Dobson was very fond of his blotter. Whenever he wrote about it, which was more often than considered normal for a grown man, his prose attains a pitch of purple enthusiasm modern readers can find uncomfortable, not to say distressing. It has been said that the pamphleteer even had a pet name for his blotter, as if it were an animate being, like a puppy or a hamster, but nobody claims to know what it was. Citation needed, as they say on the Wikipedia. There has been some debate, of crushing tedium, as to whether Dobson’s attachment was to the blotter itself or to the sheets of blotting paper he inserted under its four leatherette corner flaps. He made something of a ritual of this, changing his blotting paper every Thursday afternoon at about four o clock, just before he had a cup of tea and a plate of bloaters. He seems to have inserted a fresh sheet irrespective of the state of the one to be discarded. As often as not, his blotting paper remained pristine, as he almost always wrote in pencil. The used sheets he kept in a cardboard box shoved underneath the sink in an outbuilding. Each time he filled the box, he secreted it somewhere, like a squirrel, and went to Hubermann’s Department Store to get a new cardboard box. To date, nobody has ever discovered where he hid all those boxes of slightly-used blotting paper. It is one of the enduring mysteries beloved of Dobsonists.
The blotter itself was unexceptionable, as blotters go. It was a flat leatherette rectangle with corner flaps under which the four corners of a sheet of blotting paper were tucked. Several witnesses have noted that, contrary to what one might expect, the blotter was not always in place on the pamphleteer’s escritoire. Sometimes he left it leaning, upright, against the wainscot. At other times he put it in a bag and carried it around with him for no apparent purpose. It was not unknown for him to eat his bloaters off it, or to use it as a bird table. Dobson was fantastically ignorant of the diet of birds, though, and would place his blotter on top of an upright stick in the garden and then scatter hard toffee marbles upon it. Such confectionery was avoided by any little birds alighting on the blotter bird table, for rare is the bird which can digest hard toffee. They would also risk breaking their little beaks on it, for Dobson’s preferred toffee marbles, which he bought in paper bags from a pedlar, were the hardest known to humankind, and he gave them an extra bake in his oven, for hours at a time, to make them harder still.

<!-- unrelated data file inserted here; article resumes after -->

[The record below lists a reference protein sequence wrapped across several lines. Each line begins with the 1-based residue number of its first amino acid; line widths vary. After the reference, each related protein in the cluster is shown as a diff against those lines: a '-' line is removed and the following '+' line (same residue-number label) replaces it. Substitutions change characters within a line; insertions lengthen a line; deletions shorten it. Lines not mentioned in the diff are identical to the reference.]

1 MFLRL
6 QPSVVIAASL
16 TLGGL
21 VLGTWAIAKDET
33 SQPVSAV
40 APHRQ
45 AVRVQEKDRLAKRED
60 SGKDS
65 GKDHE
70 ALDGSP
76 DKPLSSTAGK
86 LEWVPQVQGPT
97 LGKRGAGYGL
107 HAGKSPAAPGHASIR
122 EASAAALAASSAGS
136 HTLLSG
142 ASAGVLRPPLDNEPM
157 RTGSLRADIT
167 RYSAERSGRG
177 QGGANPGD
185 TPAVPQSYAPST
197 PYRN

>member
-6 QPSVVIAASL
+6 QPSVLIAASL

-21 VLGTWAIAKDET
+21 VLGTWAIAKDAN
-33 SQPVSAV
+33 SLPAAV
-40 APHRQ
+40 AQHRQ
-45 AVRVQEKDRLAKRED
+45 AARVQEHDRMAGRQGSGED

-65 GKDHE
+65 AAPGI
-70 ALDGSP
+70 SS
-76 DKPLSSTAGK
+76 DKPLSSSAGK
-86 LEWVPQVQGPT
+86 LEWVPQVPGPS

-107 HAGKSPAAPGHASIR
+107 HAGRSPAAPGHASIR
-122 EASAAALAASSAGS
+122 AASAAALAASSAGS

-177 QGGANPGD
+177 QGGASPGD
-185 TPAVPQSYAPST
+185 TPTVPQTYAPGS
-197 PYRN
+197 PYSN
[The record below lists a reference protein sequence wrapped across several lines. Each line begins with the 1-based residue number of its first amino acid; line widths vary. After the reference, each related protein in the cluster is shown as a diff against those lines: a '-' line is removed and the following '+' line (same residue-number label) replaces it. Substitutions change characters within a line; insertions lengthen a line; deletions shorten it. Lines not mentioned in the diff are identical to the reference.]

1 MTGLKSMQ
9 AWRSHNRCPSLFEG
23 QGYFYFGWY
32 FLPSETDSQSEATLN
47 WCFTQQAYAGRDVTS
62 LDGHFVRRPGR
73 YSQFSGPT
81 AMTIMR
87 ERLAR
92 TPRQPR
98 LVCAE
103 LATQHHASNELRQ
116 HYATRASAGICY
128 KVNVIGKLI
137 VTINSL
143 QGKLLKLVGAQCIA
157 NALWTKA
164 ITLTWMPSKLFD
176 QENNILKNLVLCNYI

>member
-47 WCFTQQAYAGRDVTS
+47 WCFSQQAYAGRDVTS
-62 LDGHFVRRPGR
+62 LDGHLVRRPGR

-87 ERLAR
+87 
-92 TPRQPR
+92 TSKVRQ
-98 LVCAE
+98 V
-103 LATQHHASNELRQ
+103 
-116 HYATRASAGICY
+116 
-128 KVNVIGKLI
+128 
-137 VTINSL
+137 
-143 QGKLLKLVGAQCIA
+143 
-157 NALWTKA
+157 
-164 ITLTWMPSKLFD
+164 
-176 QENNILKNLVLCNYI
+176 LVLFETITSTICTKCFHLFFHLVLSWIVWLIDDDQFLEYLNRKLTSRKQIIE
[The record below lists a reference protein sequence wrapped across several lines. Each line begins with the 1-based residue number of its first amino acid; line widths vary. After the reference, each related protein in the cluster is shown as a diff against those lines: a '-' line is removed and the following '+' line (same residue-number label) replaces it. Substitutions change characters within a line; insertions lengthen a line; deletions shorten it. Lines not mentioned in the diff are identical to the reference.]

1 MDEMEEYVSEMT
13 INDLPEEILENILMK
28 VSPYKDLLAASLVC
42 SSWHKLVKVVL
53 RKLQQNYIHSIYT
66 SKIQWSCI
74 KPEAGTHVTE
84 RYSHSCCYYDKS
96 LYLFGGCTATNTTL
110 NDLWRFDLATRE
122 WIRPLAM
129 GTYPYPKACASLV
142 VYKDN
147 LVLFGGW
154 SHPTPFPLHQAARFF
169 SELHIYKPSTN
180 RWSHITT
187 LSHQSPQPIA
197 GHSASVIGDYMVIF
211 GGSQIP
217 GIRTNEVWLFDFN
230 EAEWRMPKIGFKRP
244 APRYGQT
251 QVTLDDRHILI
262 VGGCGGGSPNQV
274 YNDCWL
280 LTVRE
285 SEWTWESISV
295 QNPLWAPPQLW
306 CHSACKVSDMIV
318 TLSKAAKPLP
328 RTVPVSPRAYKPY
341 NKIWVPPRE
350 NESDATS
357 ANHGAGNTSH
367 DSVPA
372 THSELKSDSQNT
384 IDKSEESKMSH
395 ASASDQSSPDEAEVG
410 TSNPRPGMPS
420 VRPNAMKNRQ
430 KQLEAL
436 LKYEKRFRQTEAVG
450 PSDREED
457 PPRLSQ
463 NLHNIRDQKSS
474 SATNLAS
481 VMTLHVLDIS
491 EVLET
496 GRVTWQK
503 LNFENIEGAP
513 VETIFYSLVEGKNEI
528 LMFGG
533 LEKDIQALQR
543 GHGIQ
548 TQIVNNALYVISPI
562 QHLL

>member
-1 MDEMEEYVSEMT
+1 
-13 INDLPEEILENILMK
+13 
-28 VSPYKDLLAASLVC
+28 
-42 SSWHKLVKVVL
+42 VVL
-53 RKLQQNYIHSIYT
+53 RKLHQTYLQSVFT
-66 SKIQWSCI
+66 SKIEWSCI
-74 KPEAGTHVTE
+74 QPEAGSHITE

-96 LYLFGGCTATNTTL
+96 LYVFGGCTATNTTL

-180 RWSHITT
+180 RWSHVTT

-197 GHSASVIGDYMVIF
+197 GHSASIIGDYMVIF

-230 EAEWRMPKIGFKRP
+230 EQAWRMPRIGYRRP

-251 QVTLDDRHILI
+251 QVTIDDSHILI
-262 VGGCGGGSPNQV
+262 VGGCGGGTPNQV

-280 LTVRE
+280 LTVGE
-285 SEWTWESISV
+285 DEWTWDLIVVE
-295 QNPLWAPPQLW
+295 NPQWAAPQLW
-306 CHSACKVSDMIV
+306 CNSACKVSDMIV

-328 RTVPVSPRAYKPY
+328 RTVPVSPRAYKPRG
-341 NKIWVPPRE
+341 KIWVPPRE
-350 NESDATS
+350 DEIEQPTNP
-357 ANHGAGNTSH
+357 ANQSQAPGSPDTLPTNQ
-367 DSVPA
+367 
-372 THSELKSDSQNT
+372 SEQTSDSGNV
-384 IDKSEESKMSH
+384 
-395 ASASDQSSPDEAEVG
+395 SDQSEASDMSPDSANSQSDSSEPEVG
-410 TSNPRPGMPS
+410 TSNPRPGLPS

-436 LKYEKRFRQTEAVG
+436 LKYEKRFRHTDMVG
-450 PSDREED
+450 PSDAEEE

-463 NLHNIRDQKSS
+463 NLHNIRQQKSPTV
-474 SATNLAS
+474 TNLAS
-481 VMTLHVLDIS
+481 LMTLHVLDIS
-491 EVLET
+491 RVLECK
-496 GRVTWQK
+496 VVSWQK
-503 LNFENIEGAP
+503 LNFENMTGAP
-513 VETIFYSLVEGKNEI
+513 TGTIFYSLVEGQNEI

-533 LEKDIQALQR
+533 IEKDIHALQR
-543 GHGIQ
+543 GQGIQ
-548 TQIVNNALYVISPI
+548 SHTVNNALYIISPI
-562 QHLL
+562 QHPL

In a new, as yet unpublished book, Pamplog and Gloveages tell the story of how Dobson’s blotter was stolen and later recovered. Melodramatically, the pamphleteer once described this as “the worst week of my life”. On a rambunctious Wednesday, when the zodiac was in a meaningless alignment, the pamphleteer decided he needed to stiffen the back of his blotter to restore its rigidity. He filled a pail with starch and carefully lowered the blotter into it, and then he strode off full of vim to Blister Lane Lido for water polo practice. Dobson was a keen if inept player of that most thrilling of aquatic team sports, and he wrote a number of pamphlets about it, the best of which is probably A New And Improved Method Of Drying Your Puck With A Towel (out of print). In standard water polo, of course, pucks are not used, but the Blister Lane Academicals was no ordinary water polo team. Nor was this an ordinary practice, on this fateful Wednesday, for the coach wanted the team to try out a new tactic which involved distracting their opponents by imitating the calls of loons and shoveller ducks and grackles. By the time he returned home, Dobson was hoarse and exhausted. He went straight to the room in which he had left his blotter steeped in a pail of starch and was distraught to find it gone. The pail itself had been knocked over, and the starch had soaked into the floorboards.
Here is how Pamplog and Gloveages describe what happened next: